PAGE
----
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Conclusion

Modern use cases that enable the hearables to become ‘smart’ are compelling. Cloud-based frameworks and tools necessary to build, iterate, optimize, and maintain high performance small footprint ML models to address these applications are readily available from entities like Edge Impulse. Any hearable entity that doesn’t take full advantage of this staggering advancement in technology will be at a competitive disadvantage.

Originally posted on the Edge Impulse blog by Arun Rajasekaran.

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Internet of Things (IoT) today has brought a significant change in our day-to-day lives. And, with connectivity improving in the last few years it has become more widespread with the passing time. This technology has gained a lot of traction with the help of growing mobile technology. It is expected to witness a surge in the number of IoT applications that are expected in the coming years. 

So, it wouldn’t come as no surprise that companies are now starting to consider the integration of this nifty technology with iOS app development. This is because of the benefits such as ease of data collection, employee mobility, process automation, etc.

The integration of IoT into iPhone app development is one of the hottest technologies. It is making the rounds these days. Interestingly, this helps create numerous business opportunities for many enterprises across various sectors as more and more people find their way into the connected world of devices with data.

Before we move on to discussing how one can pick the right IoT development provider, allow us to also quickly list some of the main challenges you are likely to face during this process.

The development of IoT-driven iOS apps is also subject to a plethora of challenges and concerns as is any other digital product. Nonetheless, in the specific context of IoT apps, some of the key issues that are likely to emerge during the development process are connectivity, compatibility, privacy, and security. We mention these challenges to help you ensure that these challenges are properly addressed during the development process.

Now, some tips to help you find the right service provider for developing iPhone apps fortified with IoT.

1. Before you set off to find a development partner for your IoT-fortified iOS development project, it is highly advisable that you first take the time to understand precisely why you want to develop such an app. Take the time to elucidate the goal of developing such an app, what you expect to achieve with it, who is your target audience, etc. All these factors will, then, help you understand what your app should look like, the features it must have, the challenges you will face, and the kind of skills and experience you will need to help you get through this process with a robust product on the other end.

2. The next factor you must keep in mind while looking for a development partner is that the company you choose must be able to help you build a top-quality IoT-driven iOS app and that too without burning a hole in your pockets. What that means is to find a service provider who can deliver the required product without needing massive investments.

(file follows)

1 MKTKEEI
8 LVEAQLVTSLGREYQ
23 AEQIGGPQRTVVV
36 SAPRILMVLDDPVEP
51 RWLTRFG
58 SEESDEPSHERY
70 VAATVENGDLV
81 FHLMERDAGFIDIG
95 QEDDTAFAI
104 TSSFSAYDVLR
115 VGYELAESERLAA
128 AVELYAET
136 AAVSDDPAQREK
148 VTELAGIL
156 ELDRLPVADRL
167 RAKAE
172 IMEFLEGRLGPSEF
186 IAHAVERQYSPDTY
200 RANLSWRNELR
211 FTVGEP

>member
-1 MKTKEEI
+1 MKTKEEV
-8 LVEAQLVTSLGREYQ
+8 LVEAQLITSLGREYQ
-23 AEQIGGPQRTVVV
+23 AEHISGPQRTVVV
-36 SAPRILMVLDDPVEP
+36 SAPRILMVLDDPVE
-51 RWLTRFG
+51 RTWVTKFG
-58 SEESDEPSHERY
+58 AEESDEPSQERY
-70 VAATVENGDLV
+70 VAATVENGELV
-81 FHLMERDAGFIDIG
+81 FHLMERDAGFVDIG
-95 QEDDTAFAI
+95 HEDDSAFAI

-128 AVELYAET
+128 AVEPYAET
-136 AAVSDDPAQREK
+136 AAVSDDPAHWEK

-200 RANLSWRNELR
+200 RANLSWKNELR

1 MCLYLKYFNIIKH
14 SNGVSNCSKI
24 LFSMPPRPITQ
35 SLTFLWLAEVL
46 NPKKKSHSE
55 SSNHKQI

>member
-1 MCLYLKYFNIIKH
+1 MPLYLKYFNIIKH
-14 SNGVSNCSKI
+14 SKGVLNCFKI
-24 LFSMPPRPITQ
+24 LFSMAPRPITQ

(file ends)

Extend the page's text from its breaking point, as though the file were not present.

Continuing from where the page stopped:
3. Now that IoT has firmly established itself as a force to be reckoned with, plenty of development service providers are looking to cash in on the popularity of this new technology. However, that does not necessarily mean they have the skill or experience one needs to develop high-quality iPhone apps. This is why experts recommend opting for a reputed company, even if engaging their services is comparatively more expensive. This will help ensure the timely development of a robust app.

It is clear as day to see that IoT brings a whole lot of value to the table, more so when it comes to iOS apps and their development. We understand trying to embrace new technology in your business and apps can be an intimidating endeavor, but hopefully, the above discussion can help allay some of the concerns you may have had about the process. For the rest, it is advisable to find an expert development company that has the relevant skills for developing iPhone apps for your business and the industry in which you operate. Once you find a trusted development partner, the rest of the process will be rather simple to navigate through.

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By Ricardo Buranello

What Is the Concept of a Virtual Factory?

For a decade, the first Friday in October has been designated as National Manufacturing Day. This day begins a month-long events schedule at manufacturing companies nationwide to attract talent to modern manufacturing careers.

For some period, manufacturing went out of fashion. Young tech talents preferred software and financial services career opportunities. This preference has changed in recent years. The advent of digital technologies and robotization brought some glamour back.

The connected factory is democratizing another innovation — the virtual factory. Without critical asset connection at the IoT edge, the virtual factory couldn’t have been realized by anything other than brand-new factories and technology implementations.

There are technologies that enable decades-old assets to communicate. Such technologies allow us to join machine data with physical environment and operational conditions data. Benefits of virtual factory technologies like digital twin are within reach for greenfield and legacy implementations.